Strengthening demand for workers is fuelling sharp salary increases

Chris Papadopoullos
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RAPIDLY rising demand for workers and reduced jobseeker availability is causing pay to climb, according to survey figures released today by consultants KPMG and the Recruitment and Employment Confederation.

An index representing the growth of permanent hiring rose to a score of 60.6 in April from March’s 59.5.

An index score above 50 signifies growth, with higher numbers pointing to faster growth.

It puts the rate of permanent hiring at an eight-month high and marks a 31st consecutive month of hiring growth.

Climbing demand for workers is pushing up pay, with pay growth accelerating to a nine-month high in April. An index representing pay growth increased to 65.8 in April. It is the fastest growth in salaries for newly placed workers since July 2014. A shorter supply of workers is also helping to lift pay. An index for growth in permanent candidate supply posted a score of 34.3. Because it is below 50, it implies the pool of available workers is shrinking.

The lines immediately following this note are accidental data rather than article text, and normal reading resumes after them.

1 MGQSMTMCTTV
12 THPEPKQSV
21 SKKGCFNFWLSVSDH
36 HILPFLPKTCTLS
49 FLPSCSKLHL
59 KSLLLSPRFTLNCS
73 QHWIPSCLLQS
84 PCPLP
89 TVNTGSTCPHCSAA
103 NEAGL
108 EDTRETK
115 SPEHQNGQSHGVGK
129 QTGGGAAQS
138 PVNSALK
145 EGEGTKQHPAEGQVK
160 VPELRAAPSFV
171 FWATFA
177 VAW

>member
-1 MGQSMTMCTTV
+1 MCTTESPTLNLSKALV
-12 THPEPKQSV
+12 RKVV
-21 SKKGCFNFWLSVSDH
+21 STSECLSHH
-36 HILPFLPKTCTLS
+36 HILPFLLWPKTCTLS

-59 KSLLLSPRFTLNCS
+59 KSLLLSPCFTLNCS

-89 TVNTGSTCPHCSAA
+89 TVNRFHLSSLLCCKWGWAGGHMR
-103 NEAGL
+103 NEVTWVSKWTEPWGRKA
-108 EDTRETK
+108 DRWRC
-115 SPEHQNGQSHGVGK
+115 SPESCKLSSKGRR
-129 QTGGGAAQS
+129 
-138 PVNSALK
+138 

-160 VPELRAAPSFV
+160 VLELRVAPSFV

“The declining pool of available labour continues to force pay up. With two in five recruiters in the UK reporting falling candidate availability, spiralling salary growth remains a concern as businesses bid against each other to secure skilled staff,” said Bernard Brown, partner and head of business services at KPMG.

Brown added: “There has been a resurgence of recruitment into Britain’s boardrooms, with businesses poaching top talent to drive their companies forward. This surge of executive hires is a strong indication of underlying business sentiment and their ambitions for the future.”

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